Feasibility of a randomised trial of a continuing medical education program in shared decision-making on the use of antibiotics for acute respiratory infections in primary care: the DECISION+ pilot trial
1 Knowledge Transfer and Evaluation of Health Technologies and Interventions Unit, Research Centre of the Centre Hospitalier Universitaire de Québec, Québec, Canada
2 Department of Family and Emergency Medicine, Université Laval, Québec, Canada
3 Faculty of Nursing, Université Laval, Québec, Canada
4 Faculty of Medicine, Université de Montréal, Québec, Canada
5 Faculty of Pharmacy, Université de Montréal, Québec, Canada
6 Faculty of Health Sciences, School of Nursing, University of Ottawa, Ottawa, Canada
Implementation Science 2011, 6:5 doi:10.1186/1748-5908-6-5Published: 18 January 2011
The misuse and limited effectiveness of antibiotics for acute respiratory infections (ARIs) are well documented, and current approaches targeting physicians or patients to improve appropriate use have had limited effect. Shared decision-making could be a promising strategy to improve appropriate antibiotic use for ARIs, but very little is known about its implementation processes and outcomes in clinical settings. In this matter, pilot studies have played a key role in health science research over the past years in providing information for the planning, justification, and/or refinement of larger studies. The objective of our study was to assess the feasibility and acceptability of the study design, procedures, and intervention of the DECISION+ program, a continuing medical education program in shared decision-making among family physicians and their patients on the optimal use of antibiotics for treating ARIs in primary care.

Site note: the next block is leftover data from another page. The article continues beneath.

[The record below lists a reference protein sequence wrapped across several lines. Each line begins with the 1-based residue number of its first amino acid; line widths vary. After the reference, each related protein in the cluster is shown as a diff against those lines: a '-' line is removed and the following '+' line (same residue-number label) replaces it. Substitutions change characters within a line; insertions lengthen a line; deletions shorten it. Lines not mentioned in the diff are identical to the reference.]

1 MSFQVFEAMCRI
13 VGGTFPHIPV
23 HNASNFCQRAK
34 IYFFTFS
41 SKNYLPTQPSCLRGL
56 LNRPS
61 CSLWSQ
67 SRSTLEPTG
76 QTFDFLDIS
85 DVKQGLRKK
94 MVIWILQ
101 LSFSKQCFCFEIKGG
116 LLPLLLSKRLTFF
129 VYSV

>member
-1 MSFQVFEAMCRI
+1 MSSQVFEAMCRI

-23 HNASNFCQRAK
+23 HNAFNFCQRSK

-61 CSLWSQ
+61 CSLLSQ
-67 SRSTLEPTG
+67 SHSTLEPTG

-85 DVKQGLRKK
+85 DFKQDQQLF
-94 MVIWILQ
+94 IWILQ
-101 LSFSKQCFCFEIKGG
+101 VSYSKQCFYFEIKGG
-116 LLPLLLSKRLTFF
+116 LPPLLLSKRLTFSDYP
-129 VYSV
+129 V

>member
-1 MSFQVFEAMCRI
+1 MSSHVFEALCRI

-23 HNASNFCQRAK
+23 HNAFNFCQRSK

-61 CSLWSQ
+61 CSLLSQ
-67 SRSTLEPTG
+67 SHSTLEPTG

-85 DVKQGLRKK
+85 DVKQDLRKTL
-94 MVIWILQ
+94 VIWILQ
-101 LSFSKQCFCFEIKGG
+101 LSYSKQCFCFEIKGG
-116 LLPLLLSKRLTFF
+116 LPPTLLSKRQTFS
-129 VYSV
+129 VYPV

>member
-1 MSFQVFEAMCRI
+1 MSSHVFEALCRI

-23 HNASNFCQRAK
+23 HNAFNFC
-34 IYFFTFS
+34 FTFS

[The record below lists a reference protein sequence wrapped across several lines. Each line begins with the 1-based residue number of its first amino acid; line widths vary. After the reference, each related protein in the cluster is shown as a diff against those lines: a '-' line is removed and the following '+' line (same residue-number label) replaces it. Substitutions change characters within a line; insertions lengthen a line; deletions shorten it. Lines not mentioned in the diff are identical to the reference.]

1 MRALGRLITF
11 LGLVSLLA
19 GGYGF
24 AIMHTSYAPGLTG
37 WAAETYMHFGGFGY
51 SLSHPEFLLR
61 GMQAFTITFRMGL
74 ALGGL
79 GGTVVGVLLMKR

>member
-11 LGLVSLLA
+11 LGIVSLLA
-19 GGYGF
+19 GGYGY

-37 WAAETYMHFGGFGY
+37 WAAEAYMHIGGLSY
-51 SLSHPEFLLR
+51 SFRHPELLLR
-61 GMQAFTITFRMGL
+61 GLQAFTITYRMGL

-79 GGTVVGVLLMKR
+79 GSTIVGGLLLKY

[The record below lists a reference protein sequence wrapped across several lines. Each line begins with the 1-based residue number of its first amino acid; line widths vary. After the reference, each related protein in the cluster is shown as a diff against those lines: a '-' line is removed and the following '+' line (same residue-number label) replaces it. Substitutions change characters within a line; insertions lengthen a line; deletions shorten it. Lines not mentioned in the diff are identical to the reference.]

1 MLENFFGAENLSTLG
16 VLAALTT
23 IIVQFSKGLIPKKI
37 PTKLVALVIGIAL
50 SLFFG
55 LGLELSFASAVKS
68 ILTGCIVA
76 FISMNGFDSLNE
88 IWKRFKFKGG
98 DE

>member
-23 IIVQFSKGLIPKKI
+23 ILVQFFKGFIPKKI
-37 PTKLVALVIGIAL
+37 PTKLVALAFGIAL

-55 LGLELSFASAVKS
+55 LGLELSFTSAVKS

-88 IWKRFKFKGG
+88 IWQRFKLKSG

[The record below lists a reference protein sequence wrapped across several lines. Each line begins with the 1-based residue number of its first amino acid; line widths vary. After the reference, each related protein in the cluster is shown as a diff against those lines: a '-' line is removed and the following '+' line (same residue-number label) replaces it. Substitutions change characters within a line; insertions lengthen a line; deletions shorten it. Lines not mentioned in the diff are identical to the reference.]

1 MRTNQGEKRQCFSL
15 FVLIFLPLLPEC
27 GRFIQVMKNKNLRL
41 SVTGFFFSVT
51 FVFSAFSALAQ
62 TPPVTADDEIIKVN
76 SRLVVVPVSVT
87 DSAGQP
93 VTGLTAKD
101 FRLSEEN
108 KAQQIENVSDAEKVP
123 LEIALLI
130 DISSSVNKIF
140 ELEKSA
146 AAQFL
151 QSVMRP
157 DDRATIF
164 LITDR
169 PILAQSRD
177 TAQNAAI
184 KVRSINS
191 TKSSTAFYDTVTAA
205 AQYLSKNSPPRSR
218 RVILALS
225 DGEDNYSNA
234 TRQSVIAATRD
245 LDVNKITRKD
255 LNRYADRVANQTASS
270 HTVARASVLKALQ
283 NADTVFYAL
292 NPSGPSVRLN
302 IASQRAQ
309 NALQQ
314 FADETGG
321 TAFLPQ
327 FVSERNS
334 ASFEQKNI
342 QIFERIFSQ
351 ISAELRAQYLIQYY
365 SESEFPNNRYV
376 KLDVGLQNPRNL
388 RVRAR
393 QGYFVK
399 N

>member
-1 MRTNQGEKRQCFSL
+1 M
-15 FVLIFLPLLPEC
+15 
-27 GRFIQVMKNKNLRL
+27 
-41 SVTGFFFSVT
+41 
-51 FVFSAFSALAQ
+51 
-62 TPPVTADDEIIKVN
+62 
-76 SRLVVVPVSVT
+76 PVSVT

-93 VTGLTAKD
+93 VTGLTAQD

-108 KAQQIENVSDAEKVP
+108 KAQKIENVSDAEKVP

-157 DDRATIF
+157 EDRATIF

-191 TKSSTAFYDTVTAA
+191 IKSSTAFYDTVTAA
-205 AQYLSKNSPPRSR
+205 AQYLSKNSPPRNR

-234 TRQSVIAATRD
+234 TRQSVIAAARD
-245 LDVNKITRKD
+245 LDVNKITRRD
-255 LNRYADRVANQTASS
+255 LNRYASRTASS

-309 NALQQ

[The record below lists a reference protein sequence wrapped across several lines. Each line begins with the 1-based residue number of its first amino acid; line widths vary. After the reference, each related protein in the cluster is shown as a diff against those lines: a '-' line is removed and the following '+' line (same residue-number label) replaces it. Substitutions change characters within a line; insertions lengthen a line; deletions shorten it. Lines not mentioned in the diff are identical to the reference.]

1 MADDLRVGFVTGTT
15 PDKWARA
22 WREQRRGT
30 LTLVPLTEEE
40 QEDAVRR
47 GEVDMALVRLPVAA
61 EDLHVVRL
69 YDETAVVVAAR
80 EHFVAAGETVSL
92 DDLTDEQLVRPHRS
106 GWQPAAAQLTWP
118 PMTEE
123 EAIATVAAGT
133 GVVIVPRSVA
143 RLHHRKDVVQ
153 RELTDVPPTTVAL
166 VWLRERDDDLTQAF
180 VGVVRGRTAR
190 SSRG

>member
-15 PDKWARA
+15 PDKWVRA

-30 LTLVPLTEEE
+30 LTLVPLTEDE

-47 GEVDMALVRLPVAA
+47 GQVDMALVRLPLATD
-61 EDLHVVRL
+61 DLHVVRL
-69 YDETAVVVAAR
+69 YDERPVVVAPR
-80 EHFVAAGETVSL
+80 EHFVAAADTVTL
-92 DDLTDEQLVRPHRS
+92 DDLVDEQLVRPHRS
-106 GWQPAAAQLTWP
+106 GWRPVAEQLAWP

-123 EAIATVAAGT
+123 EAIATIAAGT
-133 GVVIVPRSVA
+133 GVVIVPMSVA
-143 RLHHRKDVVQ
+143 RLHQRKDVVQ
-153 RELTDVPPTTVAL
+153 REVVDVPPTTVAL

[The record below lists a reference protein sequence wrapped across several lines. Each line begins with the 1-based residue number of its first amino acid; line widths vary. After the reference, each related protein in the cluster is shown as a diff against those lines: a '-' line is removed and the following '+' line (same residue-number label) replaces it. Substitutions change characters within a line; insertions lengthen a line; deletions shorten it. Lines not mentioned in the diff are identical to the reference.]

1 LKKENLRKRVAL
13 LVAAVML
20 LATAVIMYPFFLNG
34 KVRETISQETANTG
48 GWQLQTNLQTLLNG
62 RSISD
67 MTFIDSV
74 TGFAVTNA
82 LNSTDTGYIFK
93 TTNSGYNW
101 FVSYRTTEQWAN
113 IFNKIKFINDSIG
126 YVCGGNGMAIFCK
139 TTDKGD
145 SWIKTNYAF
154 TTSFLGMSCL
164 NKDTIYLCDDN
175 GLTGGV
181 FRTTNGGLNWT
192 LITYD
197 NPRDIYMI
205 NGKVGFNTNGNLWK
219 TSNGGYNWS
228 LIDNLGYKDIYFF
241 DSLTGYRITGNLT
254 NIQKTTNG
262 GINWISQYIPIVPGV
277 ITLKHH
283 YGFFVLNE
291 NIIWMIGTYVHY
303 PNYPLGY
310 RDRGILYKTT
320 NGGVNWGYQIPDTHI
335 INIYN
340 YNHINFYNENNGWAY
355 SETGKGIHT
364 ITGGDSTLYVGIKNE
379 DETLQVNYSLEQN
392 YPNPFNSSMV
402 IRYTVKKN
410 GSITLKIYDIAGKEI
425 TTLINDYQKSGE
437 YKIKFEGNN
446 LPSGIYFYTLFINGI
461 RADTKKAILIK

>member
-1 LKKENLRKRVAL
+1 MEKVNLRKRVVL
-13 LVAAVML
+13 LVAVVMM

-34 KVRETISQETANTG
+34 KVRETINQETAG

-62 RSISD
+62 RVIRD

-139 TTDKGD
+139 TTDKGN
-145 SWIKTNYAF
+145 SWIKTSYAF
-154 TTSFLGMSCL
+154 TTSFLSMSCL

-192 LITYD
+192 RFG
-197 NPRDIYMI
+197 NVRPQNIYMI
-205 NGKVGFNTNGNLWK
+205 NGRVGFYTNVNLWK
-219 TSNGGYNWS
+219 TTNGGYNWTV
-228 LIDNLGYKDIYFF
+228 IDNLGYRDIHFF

A pilot clustered randomised trial was conducted. Family medicine groups (FMGs) were randomly assigned, to either the DECISION+ program, which included three 3-hour workshops over a four- to six-month period, or a control group that had a delayed exposure to the program.
Among 21 FMGs contacted, 5 (24%) agreed to participate in the pilot study. A total of 39 family physicians (18 in the two experimental and 21 in the three control FMGs) and their 544 patients consulting for an ARI were recruited. The proportion of recruited family physicians who participated in all three workshops was 46% (50% for the experimental group and 43% for the control group), and the overall mean level of satisfaction regarding the workshops was 94%.
This trial, while aiming to demonstrate the feasibility and acceptability of conducting a larger study, has identified important opportunities for improving the design of a definitive trial. This pilot trial is informative for researchers and clinicians interested in designing and/or conducting studies with FMGs regarding training of physicians in shared decision-making.